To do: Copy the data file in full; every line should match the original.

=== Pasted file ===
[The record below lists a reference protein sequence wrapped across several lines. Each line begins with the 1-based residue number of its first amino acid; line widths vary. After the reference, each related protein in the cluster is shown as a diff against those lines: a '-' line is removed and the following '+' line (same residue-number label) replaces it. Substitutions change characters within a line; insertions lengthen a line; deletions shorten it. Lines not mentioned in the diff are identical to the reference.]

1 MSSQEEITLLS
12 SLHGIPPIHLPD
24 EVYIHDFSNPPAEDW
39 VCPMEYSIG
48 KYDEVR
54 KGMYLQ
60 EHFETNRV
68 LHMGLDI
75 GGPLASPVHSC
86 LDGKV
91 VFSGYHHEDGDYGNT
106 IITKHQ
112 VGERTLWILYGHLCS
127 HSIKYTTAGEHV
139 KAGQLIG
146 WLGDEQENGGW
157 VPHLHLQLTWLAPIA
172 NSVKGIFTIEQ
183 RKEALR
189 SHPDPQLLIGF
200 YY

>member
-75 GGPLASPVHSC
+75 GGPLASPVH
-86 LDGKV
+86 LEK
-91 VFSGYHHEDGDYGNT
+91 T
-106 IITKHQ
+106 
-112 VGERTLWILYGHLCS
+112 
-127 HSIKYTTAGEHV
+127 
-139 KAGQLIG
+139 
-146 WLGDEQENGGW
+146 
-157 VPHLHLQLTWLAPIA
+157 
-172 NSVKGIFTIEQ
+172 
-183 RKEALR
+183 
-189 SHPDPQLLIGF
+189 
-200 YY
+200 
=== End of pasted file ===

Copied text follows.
[The record below lists a reference protein sequence wrapped across several lines. Each line begins with the 1-based residue number of its first amino acid; line widths vary. After the reference, each related protein in the cluster is shown as a diff against those lines: a '-' line is removed and the following '+' line (same residue-number label) replaces it. Substitutions change characters within a line; insertions lengthen a line; deletions shorten it. Lines not mentioned in the diff are identical to the reference.]

1 MSSQEEITLLS
12 SLHGIPPIHLPD
24 EVYIHDFSNPPAEDW
39 VCPMEYSIG
48 KYDEVR
54 KGMYLQ
60 EHFETNRV
68 LHMGLDI
75 GGPLASPVHSC
86 LDGKV
91 VFSGYHHEDGDYGNT
106 IITKHQ
112 VGERTLWILYGHLCS
127 HSIKYTTAGEHV
139 KAGQLIG
146 WLGDEQENGGW
157 VPHLHLQLTWLAPIA
172 NSVKGIFTIEQ
183 RKEALR
189 SHPDPQLLIGF
200 YY

>member
-75 GGPLASPVHSC
+75 GGPLASPVH
-86 LDGKV
+86 LEK
-91 VFSGYHHEDGDYGNT
+91 T
-106 IITKHQ
+106 
-112 VGERTLWILYGHLCS
+112 
-127 HSIKYTTAGEHV
+127 
-139 KAGQLIG
+139 
-146 WLGDEQENGGW
+146 
-157 VPHLHLQLTWLAPIA
+157 
-172 NSVKGIFTIEQ
+172 
-183 RKEALR
+183 
-189 SHPDPQLLIGF
+189 
-200 YY
+200 